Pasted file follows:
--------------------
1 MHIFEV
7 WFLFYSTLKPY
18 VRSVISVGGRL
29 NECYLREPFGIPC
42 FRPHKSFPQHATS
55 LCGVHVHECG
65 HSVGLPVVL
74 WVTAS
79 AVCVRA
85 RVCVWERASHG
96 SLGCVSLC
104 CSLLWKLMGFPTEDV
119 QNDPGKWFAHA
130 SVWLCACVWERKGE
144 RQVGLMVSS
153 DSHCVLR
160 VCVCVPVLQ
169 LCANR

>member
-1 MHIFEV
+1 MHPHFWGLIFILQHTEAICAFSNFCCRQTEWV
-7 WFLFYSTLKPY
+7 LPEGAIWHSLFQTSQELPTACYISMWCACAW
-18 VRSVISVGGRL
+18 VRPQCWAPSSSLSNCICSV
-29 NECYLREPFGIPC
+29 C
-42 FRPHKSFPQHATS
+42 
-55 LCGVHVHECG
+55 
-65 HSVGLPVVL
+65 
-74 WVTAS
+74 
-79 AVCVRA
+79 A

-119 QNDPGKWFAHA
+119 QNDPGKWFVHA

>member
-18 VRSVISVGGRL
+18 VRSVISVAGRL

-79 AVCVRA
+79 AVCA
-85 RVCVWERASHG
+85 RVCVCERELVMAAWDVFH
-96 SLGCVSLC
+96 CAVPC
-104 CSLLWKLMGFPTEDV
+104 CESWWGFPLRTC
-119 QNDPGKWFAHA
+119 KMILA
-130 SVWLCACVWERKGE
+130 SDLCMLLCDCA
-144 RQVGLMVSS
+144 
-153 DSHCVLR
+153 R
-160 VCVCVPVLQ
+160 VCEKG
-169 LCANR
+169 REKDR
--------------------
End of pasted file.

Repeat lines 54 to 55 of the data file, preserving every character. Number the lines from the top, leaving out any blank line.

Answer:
+130 SDLCMLLCDCA
-144 RQVGLMVSS